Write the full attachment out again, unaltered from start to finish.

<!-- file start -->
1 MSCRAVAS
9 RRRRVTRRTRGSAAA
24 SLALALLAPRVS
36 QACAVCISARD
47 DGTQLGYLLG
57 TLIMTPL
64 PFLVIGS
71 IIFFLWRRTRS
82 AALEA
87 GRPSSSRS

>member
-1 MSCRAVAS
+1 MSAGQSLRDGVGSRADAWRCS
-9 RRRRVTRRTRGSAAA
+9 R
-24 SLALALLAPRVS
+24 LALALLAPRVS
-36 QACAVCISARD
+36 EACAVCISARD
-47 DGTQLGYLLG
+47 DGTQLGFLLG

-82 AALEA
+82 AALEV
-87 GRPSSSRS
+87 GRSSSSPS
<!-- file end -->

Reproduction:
1 MSCRAVAS
9 RRRRVTRRTRGSAAA
24 SLALALLAPRVS
36 QACAVCISARD
47 DGTQLGYLLG
57 TLIMTPL
64 PFLVIGS
71 IIFFLWRRTRS
82 AALEA
87 GRPSSSRS

>member
-1 MSCRAVAS
+1 MSAGQSLRDGVGSRADAWRCS
-9 RRRRVTRRTRGSAAA
+9 R
-24 SLALALLAPRVS
+24 LALALLAPRVS
-36 QACAVCISARD
+36 EACAVCISARD
-47 DGTQLGYLLG
+47 DGTQLGFLLG

-82 AALEA
+82 AALEV
-87 GRPSSSRS
+87 GRSSSSPS